Isobutanol (2-Methyl-propan-1-ol)
Skeletal formula of isobutanol
Ball-and-stick model of isobutanol
Preferred IUPAC name
Other names
Isobutyl alcohol
2-Methylpropyl alcohol
3D model (JSmol)
ECHA InfoCard 100.001.044 Edit this at Wikidata
EC Number
  • 201-148-0
RTECS number
  • NP9625000
UN number 1212
  • InChI=1S/C4H10O/c1-4(2)3-5/h4-5H,3H2,1-2H3 checkY
  • InChI=1/C4H10O/c1-4(2)3-5/h4-5H,3H2,1-2H3
  • CC(C)CO
Molar mass 74.122 g/mol
Appearance Colorless liquid
Odor sweet, musty[1]
Density 0.802 g/cm3, liquid
Melting point −108 °C (−162 °F; 165 K)
Boiling point 107.89 °C (226.20 °F; 381.04 K)
8.7 mL/100 mL[2]
log P 0.8
Vapor pressure 9 mmHg (20°C)[1]
Viscosity 3.95 cP at 20 °C
GHS labelling:
GHS02: FlammableGHS07: Exclamation mark
H226, H315, H318, H335, H336
P210, P233, P240, P241, P242, P243, P261, P264, P271, P280, P302+P352, P303+P361+P353, P304+P340, P305+P351+P338, P310, P312, P321, P332+P313, P362, P370+P378, P403+P233, P403+P235, P405, P501
NFPA 704 (fire diamond)
NFPA 704 four-colored diamondHealth 1: Exposure would cause irritation but only minor residual injury. E.g. turpentineFlammability 3: Liquids and solids that can be ignited under almost all ambient temperature conditions. Flash point between 23 and 38 °C (73 and 100 °F). E.g. gasolineInstability 0: Normally stable, even under fire exposure conditions, and is not reactive with water. E.g. liquid nitrogenSpecial hazards (white): no code
Flash point 28 °C (82 °F; 301 K)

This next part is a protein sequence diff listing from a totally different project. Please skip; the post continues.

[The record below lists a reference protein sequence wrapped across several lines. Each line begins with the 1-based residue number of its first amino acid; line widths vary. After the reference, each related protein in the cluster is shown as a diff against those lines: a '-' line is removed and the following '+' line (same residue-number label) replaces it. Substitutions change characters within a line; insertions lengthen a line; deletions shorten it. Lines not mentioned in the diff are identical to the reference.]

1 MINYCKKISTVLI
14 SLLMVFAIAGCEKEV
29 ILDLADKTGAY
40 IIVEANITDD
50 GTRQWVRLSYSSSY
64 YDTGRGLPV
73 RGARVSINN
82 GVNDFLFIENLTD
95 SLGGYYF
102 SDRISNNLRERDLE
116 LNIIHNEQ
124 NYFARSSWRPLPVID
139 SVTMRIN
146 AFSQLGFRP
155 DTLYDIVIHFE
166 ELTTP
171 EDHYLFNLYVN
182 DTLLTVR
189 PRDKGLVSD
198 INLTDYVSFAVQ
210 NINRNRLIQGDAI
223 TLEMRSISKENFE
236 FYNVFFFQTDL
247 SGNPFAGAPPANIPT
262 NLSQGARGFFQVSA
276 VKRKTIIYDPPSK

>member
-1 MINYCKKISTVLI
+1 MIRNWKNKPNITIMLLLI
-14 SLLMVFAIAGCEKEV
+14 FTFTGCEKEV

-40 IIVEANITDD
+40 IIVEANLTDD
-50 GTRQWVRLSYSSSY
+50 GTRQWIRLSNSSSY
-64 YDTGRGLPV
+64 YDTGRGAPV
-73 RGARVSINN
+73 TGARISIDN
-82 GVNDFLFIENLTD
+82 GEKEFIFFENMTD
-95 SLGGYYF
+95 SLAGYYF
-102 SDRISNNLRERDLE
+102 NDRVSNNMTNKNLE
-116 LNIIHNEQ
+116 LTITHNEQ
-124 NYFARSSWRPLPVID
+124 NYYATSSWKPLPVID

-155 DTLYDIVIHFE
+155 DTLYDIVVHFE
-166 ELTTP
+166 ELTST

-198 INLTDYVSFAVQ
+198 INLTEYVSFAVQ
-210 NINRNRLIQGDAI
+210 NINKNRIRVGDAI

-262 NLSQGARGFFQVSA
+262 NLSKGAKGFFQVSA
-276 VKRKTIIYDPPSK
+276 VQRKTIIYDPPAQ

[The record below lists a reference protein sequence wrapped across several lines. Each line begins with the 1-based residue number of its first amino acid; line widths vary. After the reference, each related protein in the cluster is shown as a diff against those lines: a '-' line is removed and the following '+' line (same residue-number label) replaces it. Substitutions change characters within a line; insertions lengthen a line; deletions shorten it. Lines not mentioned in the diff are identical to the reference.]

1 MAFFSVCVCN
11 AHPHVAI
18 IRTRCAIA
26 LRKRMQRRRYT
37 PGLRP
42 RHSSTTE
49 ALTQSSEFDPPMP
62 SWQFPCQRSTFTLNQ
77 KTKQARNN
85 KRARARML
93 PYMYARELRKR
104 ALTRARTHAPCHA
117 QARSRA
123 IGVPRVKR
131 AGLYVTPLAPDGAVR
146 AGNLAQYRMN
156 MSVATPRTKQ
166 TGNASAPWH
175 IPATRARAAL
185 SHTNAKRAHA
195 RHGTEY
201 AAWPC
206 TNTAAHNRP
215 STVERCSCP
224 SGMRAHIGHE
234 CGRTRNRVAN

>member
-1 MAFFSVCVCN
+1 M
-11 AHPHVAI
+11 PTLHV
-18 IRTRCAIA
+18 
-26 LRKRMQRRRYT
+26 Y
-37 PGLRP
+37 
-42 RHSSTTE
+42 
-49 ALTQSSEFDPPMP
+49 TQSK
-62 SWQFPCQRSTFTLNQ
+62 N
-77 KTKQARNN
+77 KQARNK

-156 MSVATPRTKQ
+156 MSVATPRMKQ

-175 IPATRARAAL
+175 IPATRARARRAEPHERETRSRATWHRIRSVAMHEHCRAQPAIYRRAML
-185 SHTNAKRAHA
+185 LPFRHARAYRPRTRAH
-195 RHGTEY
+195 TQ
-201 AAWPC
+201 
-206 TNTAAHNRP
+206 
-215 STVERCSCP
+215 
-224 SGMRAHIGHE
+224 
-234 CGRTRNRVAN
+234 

415 °C (779 °F; 688 K)
Explosive limits 1.7–10.9%
Lethal dose or concentration (LD, LC):
3750 mg/kg (rabbit, oral)
2460 mg/kg (rat, oral)[4]
NIOSH (US health exposure limits):
PEL (Permissible)
TWA 100 ppm (300 mg/m3)[1]
REL (Recommended)
TWA 50 ppm (150 mg/m3)[1]
IDLH (Immediate danger)
1600 ppm[1]
Safety data sheet (SDS) ICSC 0113
Related compounds
Related butanols
Related compounds
Isobutyric acid
Except where otherwise noted, data are given for materials in their standard state (at 25 °C [77 °F], 100 kPa).
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Isobutanol (IUPAC nomenclature: 2-methylpropan-1-ol) is an organic compound with the formula (CH3)2CHCH2OH (sometimes represented as i-BuOH). This colorless, flammable liquid with a characteristic smell is mainly used as a solvent either directly or as its esters. Its isomers are 1-butanol, 2-butanol, and tert-butanol, all of which are important industrially.[5]


Fusel alcohols including isobutanol are grain fermentation byproducts. Therefore, trace amounts of isobutanol may be present in many alcoholic beverages.


Isobutanol is produced by the carbonylation of propylene. Two methods are practiced industrially, hydroformylation is more common and generates a mixture of isobutyraldehyde and butyraldehyde:


The reaction is catalyzed by cobalt or rhodium complexes. The resulting aldehydes are hydrogenated to the alcohols, which are then separated. In Reppe carbonylation, the same products are obtained, but the hydrogenation is effected by the water-gas shift reaction.[5]

Laboratory synthesis